There is no federal law on right to change gender, varies by region
Jan 2013–Dec 2013
Legal, no restrictions
From a Federal standpoint, you can change your gender with proof that you have undergone treatment for a gender change (surgery no longer required in any agency as of June 2013)
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Gender-affirming care in United States

?

Gender-affirming care in United States is varies by region.

Current status
Varies by Region
While Gender Affirming Care is unrestricted federally, it varies by region due to no federal laws in place. Several states have either banned or passed laws to protect gender affirming care. Office of Health and Human Services made an document stating that they are with gender affirming care in 2022. There have been no efforts made to make gender affirming care federally protected, President Biden has made no comments on the specific topic

Legal

  1. Florida 2024
  2. Maryland 2024
  3. Ohio 2024
  4. Oregon 2024
  5. Nevada 2023
  6. Arkansas 2023
  7. New York 2023
  8. Vermont 2023
  9. New Jersey 2023
  10. New Mexico 2023
  11. Minnesota 2023
  12. Colorado 2023
  13. Hawaii 2022
  14. Massachusetts 2022
  15. Washington 2021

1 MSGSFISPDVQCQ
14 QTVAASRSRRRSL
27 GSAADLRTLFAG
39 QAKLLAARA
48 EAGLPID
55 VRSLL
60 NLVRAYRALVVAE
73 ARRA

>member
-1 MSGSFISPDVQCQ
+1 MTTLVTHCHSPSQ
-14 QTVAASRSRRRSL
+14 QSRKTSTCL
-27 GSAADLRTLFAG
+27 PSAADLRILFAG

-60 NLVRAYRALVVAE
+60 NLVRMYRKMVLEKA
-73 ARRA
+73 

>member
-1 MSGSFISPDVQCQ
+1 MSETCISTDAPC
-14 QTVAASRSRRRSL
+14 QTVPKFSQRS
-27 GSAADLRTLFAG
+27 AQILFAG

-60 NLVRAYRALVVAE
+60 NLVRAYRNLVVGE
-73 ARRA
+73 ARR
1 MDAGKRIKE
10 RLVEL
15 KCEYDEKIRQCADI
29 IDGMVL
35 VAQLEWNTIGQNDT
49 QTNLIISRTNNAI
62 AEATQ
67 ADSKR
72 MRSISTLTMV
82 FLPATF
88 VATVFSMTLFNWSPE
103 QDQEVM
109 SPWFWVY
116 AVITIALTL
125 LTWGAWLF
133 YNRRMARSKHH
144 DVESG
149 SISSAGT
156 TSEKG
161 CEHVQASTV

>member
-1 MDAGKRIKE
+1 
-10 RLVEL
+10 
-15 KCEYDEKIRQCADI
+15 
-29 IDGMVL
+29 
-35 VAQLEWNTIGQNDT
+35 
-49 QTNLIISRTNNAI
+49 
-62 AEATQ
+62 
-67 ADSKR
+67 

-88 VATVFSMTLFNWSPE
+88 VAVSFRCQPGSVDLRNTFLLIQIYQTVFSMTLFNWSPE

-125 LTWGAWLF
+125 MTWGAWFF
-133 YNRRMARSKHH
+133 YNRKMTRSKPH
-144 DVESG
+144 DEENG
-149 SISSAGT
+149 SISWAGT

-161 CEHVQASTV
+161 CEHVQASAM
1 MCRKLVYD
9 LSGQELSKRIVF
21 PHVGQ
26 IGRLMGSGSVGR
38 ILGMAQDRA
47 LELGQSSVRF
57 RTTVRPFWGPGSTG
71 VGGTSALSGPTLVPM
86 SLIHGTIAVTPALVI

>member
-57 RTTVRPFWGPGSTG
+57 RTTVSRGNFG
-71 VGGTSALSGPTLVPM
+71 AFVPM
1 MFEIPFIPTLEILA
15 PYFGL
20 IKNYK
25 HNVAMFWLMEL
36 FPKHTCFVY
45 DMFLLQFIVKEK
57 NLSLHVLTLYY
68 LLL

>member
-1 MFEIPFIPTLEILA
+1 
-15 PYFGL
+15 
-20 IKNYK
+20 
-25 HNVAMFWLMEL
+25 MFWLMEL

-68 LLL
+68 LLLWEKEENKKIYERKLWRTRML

16. Puerto Rico 2020
  17. California 2018
  18. Alaska
  19. Illinois
  20. Maine
  21. New Hampshire
  22. North Carolina
  23. Pennsylvania
  24. Rhode Island
  25. Virginia
  26. Wisconsin

Legal, but banned for minors

  1. Wyoming 2024
  2. South Carolina 2024
  3. Indiana 2024
  4. Louisiana 2024
  5. Nebraska 2023
  6. Texas 2023
  7. Georgia 2023
  8. Tennessee 2023
  9. Iowa 2023
  10. Mississippi 2023
  11. South Dakota 2023
  12. Kentucky 2023
  13. Montana 2023
  14. Utah 2023
  15. Arizona 2022
  16. Alabama 2022
  17. North Dakota
  18. West Virginia

Restricted

  1. Idaho 2024
  2. Connecticut 2020

Ambiguous

  1. Kansas 2024
  2. Missouri 2023
  3. Delaware
  4. Michigan

Legal recognition of non-binary gender in United States

?

Legal recognition of non-binary gender in United States is recognized.

Current status
Since Apr 11, 2022
Recognized
Since April 11th, 2022, the United States allows people to have an X gender on their passports at a national level.

Other IDs are still dependent on state laws.
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Jul 3, 2017–Apr 10, 2022
Varies by Region
On June 15th, 2017, Oregon officials voted yes to allowing the legal representation of non-binary people. On July 3rd, 2017, this option became available to the public.
Report error  ·  Log
Until Jul 3, 2017
Not legally recognized
Before July 3rd, 2017, no US states legally recognized non-binary people.
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LGBT discrimination in United States

?

LGBT discrimination in United States is varies by region.

Current status
Since Jun 26, 2015
Varies by Region